1. Skilling & Education – New-age skill sets to be imparted through PM Kaushal Vikas Yojana 4.0 and launch of a unified Skill India Digital Platform; and 30 Skill India International centres to be set up for widening the skilling ecosystem.
2. Capital Investment – Increased outlay of INR 10 trillion for development projects across sub-sectors and the centre to fund states through grant-in-aid and create finance secretariat for private investment in infrastructure.
3. Entity Digilocker – An Entity DigiLocker will be set up for use by MSMEs, large business and charitable trusts. This will be towards storing and sharing documents online securely.
4. Green Growth – Green Credit Programme to encourage environmentally sustainable actions; launch of PM-PRANAM to incentivise states and UTs to promote alternative fertilisers.
5. Support to State Governments (Infrastructure) – Continuation of the 50-year interest free loan to state governments for one more year to spur investment in infrastructure, with a significantly enhanced outlay of ~INR 1.3 Lakhs Crores.
1. Basic Exemption Limit – Increase in basic exemption limit up to INR 3,00,000 under the new tax regime for individuals and certain taxpayers, along with changes in slab rates.
2. Highest Surcharge – Reduction in the highest surcharge rate from 37 percent to 25 percent for individuals and certain taxpayers under the new tax regime.
3. Tax Rebate – Increase in tax rebate up to 100 percent of tax for resident individuals with income up to INR 7,00,000 under the new tax regime.
4. Eligible Startups – Date of incorporation for eligible start-ups to avail of income-tax benefits extended to 31 March 2024. Benefit of carry-forward of losses for eligible start-ups on change of shareholding extended from seven to 10 years.
5. Investment in Residential Property – Relief from Capital Gains on Investment in New Residential House Property, is now hereby capped at a maximum of INR 10 Crores worth of Investment.
6. Customs Duty on Electronics – To deepen domestic value addition in manufacture of mobile phones, relief is provided in customs duty on import of certain parts like camera lens and the concessional duty on lithium-ion cells for batteries is continued for another year.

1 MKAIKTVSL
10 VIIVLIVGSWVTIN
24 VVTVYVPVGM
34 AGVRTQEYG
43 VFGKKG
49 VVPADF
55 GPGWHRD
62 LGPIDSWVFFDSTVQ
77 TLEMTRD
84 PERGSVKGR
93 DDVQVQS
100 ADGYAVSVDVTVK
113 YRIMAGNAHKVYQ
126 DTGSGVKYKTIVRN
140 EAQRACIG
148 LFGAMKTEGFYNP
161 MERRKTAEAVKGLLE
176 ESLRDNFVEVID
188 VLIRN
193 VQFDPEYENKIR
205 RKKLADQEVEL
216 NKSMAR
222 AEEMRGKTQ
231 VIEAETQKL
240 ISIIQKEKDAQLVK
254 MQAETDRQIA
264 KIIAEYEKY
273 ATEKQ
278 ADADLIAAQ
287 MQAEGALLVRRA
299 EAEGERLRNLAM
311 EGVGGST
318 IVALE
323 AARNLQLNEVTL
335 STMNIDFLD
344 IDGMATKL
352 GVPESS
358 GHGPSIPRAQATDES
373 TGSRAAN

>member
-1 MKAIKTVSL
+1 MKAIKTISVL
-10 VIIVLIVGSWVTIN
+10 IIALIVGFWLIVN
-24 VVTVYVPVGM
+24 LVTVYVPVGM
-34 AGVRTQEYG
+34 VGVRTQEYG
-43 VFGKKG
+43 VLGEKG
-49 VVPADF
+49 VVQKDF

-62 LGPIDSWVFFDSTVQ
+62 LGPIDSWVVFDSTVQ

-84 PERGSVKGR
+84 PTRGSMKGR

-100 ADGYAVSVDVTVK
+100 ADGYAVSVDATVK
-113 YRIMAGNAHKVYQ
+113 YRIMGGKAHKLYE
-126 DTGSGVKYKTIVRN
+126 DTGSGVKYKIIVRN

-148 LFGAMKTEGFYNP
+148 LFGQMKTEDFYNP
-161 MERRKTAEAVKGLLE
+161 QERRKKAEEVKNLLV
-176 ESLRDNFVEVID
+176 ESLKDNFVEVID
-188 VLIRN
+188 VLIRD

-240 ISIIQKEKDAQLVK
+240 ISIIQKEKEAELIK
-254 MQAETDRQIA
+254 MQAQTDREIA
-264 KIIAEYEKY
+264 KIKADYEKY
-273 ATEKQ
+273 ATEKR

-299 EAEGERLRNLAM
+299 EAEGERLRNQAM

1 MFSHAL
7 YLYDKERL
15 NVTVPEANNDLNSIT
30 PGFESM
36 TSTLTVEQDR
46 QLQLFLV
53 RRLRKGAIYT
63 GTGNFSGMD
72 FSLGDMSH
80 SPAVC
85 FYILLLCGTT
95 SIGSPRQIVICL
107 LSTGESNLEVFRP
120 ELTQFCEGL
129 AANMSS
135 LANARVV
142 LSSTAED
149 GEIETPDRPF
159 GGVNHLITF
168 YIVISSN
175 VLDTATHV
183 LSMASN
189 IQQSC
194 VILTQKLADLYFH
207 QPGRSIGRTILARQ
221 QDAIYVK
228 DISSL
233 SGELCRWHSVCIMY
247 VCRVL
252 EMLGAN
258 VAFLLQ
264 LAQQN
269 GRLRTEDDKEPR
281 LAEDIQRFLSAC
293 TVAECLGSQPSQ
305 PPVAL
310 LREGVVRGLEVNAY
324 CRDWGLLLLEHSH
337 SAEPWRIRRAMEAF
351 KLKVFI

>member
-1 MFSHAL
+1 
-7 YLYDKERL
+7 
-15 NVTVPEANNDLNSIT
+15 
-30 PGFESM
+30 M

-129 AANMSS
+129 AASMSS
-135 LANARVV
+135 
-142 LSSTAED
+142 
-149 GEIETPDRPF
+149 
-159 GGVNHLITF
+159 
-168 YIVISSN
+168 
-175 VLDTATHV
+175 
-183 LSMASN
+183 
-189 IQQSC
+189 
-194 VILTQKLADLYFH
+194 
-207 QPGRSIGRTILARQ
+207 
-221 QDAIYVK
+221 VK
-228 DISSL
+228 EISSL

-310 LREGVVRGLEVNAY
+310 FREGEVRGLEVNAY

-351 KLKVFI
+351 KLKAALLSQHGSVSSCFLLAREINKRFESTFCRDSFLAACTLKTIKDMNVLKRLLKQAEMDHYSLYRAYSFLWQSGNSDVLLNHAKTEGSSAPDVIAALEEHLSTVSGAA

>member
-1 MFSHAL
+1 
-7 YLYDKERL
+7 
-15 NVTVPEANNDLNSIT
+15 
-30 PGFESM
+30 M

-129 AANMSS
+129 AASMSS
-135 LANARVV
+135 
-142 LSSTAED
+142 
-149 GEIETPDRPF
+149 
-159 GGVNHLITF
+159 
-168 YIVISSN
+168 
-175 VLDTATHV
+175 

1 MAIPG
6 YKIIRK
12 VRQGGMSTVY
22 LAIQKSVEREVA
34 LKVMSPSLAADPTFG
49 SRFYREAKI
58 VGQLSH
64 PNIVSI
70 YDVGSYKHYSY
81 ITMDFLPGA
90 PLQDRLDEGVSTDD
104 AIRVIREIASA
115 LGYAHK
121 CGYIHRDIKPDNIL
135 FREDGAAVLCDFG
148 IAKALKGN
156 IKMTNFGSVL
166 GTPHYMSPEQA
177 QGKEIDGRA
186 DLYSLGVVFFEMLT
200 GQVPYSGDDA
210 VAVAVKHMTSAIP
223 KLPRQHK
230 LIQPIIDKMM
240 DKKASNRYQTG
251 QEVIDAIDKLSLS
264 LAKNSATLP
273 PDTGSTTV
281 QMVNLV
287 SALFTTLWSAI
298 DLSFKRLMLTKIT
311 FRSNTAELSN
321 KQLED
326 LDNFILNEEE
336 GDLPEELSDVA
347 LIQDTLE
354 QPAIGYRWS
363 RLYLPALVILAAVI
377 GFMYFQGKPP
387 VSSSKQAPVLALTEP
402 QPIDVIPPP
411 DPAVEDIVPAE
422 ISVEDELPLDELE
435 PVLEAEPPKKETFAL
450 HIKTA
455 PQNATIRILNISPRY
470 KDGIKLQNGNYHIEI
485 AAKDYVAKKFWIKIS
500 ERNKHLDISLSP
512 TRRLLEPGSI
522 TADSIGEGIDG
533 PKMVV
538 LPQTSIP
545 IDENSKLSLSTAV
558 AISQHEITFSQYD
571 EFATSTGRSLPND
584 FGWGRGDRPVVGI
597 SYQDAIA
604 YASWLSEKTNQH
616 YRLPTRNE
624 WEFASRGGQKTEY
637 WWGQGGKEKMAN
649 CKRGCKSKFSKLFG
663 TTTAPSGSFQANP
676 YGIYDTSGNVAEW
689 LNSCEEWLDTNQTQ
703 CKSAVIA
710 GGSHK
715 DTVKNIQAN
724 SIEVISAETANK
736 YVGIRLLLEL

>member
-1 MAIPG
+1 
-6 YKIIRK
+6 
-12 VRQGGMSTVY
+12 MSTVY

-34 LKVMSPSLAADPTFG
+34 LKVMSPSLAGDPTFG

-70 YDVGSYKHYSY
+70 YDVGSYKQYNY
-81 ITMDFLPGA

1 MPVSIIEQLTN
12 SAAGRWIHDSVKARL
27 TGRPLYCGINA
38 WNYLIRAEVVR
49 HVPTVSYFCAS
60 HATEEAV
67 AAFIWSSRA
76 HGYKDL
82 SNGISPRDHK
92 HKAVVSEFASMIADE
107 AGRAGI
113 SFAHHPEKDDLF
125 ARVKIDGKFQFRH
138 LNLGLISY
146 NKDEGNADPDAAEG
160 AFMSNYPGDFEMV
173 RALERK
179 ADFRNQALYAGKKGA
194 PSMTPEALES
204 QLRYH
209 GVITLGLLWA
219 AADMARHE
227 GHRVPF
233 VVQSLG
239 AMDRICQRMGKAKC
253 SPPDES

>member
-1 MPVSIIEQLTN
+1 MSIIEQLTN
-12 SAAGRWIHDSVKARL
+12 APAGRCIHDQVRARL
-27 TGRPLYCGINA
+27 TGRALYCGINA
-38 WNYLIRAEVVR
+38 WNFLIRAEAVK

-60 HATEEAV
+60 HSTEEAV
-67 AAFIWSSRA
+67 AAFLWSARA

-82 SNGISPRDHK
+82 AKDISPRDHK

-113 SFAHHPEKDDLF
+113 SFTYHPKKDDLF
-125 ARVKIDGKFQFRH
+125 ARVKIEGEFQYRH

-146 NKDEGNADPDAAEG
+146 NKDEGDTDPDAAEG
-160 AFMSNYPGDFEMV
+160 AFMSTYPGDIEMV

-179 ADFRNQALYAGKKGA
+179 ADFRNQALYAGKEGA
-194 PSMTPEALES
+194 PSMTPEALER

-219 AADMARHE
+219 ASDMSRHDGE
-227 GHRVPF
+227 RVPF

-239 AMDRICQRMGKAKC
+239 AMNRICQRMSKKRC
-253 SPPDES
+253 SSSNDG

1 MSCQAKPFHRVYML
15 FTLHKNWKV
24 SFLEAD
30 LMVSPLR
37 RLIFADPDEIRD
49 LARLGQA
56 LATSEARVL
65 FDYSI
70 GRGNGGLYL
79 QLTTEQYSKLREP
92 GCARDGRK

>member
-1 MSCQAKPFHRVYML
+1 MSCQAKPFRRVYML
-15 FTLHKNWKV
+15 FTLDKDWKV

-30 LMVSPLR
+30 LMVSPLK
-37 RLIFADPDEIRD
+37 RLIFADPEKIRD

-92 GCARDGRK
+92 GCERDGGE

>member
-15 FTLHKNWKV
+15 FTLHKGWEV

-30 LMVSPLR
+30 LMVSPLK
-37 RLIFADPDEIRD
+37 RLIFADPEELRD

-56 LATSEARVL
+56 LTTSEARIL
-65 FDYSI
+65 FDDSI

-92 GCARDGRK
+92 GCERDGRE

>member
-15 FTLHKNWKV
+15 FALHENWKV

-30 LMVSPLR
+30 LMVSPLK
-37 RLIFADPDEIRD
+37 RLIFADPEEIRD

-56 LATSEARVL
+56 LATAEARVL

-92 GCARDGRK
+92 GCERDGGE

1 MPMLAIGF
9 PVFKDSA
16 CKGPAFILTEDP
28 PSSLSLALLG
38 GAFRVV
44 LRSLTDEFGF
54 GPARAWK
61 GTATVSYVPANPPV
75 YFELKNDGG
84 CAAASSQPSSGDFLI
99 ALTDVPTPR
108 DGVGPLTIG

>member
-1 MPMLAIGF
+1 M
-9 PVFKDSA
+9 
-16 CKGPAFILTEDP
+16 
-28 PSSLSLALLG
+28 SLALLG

7. GST ITC on CSR Activities – The input tax credit shall not be available in respect of goods or services or both received by a taxable person, which are used for activities relating to his obligations under corporate social responsibility referred to in Companies Act, 2013.
8. Presumptive Taxation for Professionals – Professionals with turnover up to INR 50 Lakhs can avail the benefit of presumptive taxation. This limit has been enhanced to INR 75 Lakhs, for those tax payers whose cash receipts in the year, are no more than 5 per cent.
9. Pendency of Appeals – To reduce the pendency of appeals at Commissioner level, Government to deploy about 100 Joint Commissioners for disposal of small appeals. It shall also be more selective in taking up cases for scrutiny of returns already received.
10. Single- Window System – Single-window IT system introduced for registration and approval from IFSCA, SEZ authorities, GSTN, RBI, SEBI, and IRDAI. Extension of period of tax benefits to funds relocating to IFSC, GIFT City until 31 March 2025.
The biggest transformation this year is the Focus of the Indian Budget 2023, has shifted from the ‘Next Year’ to the ‘Next Generation’.
Capital Expenditure: Infrastructure if the most important element for a sustainable growth of a country. The government has correctly emphasized the need for increased Capital Expenditures.
Weaker Sections: In order for a country to lead globally, the weaker sections of the society also need to get stronger and sustainable. Hence, the FM has equally prioritised support to the weaker sections.
MSMEs/ Individuals: MSMEs and Individuals are two major pillars of a strong growing economy. This budget has provided for certain crucial support elements to MSMEs and the Individuals for their prosperity.
India is on the path to becoming the Global Leader by end of this Decade!
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Chhapia And Associates, Chartered Accountants
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Chhapia and Associates, a firm based out of Rajkot, India. We have been rendering the services in line of Project Finance, Tax Matters, Valuation of Business Equities, Management Consultancy and Designing and Developing Internal Controls System covering a wide range of professional services.